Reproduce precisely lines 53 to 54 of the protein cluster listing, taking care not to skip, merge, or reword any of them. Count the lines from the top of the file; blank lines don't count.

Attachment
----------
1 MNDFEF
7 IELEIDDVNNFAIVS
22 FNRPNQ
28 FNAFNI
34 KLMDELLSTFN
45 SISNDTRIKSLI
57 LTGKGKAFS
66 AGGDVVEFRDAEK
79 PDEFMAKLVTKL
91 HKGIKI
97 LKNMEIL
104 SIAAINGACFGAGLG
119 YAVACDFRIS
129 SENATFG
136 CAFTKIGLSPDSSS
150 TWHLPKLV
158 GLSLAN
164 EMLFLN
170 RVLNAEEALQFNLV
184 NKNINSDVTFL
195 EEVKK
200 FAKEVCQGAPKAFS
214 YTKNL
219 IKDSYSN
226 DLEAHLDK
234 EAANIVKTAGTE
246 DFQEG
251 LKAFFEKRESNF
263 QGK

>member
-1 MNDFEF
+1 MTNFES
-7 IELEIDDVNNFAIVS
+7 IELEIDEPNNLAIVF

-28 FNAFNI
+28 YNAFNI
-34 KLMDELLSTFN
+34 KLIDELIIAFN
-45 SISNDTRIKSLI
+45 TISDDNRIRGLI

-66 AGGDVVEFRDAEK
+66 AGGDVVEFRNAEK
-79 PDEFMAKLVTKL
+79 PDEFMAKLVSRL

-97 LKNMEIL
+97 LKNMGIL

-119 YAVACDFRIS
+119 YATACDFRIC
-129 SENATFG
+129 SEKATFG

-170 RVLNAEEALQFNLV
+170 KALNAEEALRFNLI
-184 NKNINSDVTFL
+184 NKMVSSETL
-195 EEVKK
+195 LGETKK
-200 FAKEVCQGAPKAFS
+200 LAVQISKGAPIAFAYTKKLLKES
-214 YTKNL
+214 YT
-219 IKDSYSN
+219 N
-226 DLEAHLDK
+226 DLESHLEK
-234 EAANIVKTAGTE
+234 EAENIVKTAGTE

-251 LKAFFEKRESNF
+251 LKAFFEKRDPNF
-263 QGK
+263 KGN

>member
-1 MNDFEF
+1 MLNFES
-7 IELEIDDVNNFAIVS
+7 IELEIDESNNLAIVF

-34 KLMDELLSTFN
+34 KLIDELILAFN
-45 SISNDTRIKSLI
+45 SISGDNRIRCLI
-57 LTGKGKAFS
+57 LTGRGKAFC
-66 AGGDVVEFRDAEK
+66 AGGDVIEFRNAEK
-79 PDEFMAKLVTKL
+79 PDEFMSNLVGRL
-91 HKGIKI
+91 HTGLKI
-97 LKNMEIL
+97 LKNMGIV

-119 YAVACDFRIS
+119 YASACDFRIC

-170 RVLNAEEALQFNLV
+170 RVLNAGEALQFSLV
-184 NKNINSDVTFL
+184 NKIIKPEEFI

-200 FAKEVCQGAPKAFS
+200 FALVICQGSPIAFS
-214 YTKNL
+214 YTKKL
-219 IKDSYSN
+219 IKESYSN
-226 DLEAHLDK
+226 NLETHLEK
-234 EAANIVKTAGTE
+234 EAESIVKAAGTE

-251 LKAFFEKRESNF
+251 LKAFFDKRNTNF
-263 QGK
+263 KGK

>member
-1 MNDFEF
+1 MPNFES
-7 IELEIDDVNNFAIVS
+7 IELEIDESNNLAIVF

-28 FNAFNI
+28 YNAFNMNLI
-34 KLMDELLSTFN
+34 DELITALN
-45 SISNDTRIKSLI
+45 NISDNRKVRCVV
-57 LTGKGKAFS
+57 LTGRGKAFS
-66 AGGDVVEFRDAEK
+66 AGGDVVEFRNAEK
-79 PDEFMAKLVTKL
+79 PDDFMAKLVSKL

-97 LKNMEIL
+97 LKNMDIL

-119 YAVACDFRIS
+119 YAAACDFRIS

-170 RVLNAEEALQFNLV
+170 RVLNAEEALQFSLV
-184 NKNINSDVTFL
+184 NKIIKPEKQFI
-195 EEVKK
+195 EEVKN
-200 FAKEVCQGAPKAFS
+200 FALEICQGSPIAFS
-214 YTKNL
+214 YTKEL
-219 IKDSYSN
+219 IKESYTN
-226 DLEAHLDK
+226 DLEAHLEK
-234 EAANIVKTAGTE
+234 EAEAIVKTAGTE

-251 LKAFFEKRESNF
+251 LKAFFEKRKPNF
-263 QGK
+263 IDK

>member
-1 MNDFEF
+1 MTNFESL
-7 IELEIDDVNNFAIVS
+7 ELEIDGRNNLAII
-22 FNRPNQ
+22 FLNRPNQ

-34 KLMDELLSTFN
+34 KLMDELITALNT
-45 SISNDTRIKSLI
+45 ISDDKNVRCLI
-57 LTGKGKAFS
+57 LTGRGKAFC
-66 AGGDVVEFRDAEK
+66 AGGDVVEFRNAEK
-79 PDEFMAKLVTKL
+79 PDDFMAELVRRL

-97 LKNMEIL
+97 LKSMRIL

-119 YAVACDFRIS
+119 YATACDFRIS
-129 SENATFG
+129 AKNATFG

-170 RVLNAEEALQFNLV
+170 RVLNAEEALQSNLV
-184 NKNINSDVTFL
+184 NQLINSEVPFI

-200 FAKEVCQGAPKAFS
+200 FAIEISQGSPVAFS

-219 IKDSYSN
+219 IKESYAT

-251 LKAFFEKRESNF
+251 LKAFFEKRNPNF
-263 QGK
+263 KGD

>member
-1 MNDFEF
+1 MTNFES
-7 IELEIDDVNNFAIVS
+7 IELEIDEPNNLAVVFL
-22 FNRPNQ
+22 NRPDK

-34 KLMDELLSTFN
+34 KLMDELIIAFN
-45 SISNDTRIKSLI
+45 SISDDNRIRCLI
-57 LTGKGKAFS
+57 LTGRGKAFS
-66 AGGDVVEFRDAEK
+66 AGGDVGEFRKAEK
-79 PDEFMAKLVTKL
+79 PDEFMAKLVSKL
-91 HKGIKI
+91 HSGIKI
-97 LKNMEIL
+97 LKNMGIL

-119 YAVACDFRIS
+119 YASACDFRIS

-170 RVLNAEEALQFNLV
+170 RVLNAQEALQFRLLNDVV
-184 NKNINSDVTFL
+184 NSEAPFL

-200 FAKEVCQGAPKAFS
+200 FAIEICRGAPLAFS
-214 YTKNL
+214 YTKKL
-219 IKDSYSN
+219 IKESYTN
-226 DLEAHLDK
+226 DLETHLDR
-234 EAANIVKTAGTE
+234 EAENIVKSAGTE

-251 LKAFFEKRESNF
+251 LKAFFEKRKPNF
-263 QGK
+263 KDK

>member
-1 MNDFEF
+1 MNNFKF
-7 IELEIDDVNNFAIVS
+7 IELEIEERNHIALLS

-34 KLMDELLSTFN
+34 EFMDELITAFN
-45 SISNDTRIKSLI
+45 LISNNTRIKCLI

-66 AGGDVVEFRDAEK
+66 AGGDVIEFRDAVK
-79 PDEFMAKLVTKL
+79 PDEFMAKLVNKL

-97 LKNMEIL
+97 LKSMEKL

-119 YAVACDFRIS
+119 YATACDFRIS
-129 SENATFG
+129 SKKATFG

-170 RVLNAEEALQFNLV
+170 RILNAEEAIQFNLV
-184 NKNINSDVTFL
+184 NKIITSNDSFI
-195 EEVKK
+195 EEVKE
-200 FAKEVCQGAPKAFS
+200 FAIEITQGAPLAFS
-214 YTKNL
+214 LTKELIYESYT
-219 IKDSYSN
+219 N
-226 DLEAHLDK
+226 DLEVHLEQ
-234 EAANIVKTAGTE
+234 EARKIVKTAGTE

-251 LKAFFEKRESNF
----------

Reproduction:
-184 NKNINSDVTFL
+184 NKMVSSETL